In our “On Your Mark” columns, we often discuss the importance of American National Standards Institute (ANSI) Z535. This family of U.S. standards was created to enhance safety communication and promote consistent hazard recognition and understanding – making it critical for manufacturers and workplaces across the country. The six (soon to be seven) Z535 standards create a guide for the design, application, and use of signs, colors, and symbols intended to identify and warn against hazards and for other accident prevention purposes. Our theme of exploring one of these standards in depth continues, this month focusing on ANSI Z535.3 – Criteria for Safety Symbols.
What is ANSI Z535.3 – and Why do Symbols Matter in Warnings and Instructions?
The ANSI Z535.3 standard focuses solely on guidelines for the design and use of safety symbols. It establishes criteria for creating symbols that effectively convey safety information across different languages and cultures. The goal: to promote the adoption of effective safety symbols for safety communication and to supply a procedure to do just that.
ANSI defines safety symbols as a configuration made up of an image, with or without a surround shape, that conveys a message without the use of words; the symbol may represent a hazard, a hazardous situation, a precaution to avoid a hazard, a result of not avoiding a hazard – or a combination of these.
According to the introduction of ANSI Z535.3, “Effective safety symbols have demonstrated their ability to provide critical information for accident prevention and personal protection. Signs with safety symbols can promote greater and more rapid communication of the safety message, and therefore greater safety for the general public.”
Labels and signs that use safety symbols, instead of words alone, can help to achieve more rapid communication of the safety message and, ultimately, greater safety for those using, cleaning, or maintaining machinery. Also key in that is consistency. Effective symbols are consistent in their design, providing the ability to quickly glean important safety information across different languages, reading comprehension levels, and learning backgrounds. A consistent design allows for familiarity with images, making it easier to notice differences during potentially hazardous situations.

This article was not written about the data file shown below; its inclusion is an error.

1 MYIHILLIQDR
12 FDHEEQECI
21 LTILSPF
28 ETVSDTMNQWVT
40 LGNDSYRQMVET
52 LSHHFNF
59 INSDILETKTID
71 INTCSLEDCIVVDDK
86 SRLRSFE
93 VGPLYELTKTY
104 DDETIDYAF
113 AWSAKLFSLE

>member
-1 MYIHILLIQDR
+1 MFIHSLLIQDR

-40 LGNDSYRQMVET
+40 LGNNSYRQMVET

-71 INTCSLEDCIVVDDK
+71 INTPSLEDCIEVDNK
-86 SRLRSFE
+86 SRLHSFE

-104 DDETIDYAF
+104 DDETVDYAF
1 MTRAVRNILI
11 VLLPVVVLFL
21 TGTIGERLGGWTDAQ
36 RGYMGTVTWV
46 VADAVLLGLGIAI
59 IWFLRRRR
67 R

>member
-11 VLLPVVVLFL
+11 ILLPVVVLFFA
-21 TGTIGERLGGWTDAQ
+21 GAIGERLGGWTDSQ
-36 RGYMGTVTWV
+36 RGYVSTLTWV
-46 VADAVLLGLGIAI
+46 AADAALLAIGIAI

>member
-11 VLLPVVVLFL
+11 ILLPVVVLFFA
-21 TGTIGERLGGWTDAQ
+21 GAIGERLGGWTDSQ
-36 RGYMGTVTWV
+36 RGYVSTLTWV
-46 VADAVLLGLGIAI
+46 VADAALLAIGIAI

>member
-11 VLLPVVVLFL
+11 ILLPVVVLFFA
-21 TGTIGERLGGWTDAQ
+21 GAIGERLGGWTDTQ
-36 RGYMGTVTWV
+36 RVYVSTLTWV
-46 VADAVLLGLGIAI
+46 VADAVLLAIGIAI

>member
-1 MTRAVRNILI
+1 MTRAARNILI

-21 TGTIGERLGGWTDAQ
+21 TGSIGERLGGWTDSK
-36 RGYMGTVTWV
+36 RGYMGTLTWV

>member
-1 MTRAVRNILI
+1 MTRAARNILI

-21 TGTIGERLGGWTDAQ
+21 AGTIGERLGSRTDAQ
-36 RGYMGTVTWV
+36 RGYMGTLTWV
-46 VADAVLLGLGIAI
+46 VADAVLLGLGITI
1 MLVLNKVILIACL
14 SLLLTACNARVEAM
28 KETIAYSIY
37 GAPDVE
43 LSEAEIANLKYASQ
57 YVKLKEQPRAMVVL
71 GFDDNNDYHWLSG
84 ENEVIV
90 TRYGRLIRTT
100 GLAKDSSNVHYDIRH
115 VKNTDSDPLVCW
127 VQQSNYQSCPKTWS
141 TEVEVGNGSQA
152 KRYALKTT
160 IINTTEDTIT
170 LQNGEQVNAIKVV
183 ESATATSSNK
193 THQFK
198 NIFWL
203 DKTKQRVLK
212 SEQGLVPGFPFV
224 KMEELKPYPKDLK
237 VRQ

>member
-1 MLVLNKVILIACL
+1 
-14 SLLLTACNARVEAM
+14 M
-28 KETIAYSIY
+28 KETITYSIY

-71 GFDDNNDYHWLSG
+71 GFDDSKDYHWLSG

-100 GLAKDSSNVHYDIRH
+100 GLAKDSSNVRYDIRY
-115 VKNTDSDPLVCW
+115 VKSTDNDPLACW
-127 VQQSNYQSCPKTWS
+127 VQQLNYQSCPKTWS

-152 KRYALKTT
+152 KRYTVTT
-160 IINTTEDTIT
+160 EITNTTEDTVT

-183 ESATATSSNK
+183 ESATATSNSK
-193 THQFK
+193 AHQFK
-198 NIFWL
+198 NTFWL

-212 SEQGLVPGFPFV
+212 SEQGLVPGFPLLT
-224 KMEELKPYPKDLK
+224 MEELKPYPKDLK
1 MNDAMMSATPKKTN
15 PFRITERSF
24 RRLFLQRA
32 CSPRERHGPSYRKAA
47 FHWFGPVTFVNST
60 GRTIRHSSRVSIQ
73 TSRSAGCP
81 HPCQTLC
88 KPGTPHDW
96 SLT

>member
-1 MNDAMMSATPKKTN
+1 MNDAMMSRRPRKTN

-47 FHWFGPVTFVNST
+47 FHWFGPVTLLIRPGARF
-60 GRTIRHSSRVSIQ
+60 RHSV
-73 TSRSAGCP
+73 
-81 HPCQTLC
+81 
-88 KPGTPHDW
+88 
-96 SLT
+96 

The Standards Origin – and Latest Updates
What would a world without safety standards and consistent visuals look like? History prior to standardization, when there was a lack of visual communication, offers a glimpse. According to ANSI.org, in the early 1900s in the U.S., one of out of every four immigrant steel worker was killed or injured on the job and the accidents rates for immigrants were double that of English-speaking workers. When industrial safety conditions saw more exposure and reform take place, safety symbols began to be implemented.
In 1914, the Worker’s Compensation Bureau published a booklet on best safety practices that included safety signs. While it advocated for safety signs – including those in the languages of workers – it didn’t provide guidelines or formats for symbols. In 1941, the first U.S. standard for safety signs, ASA Z351.1 was published, outlining specifications for safety sign design and standard formats.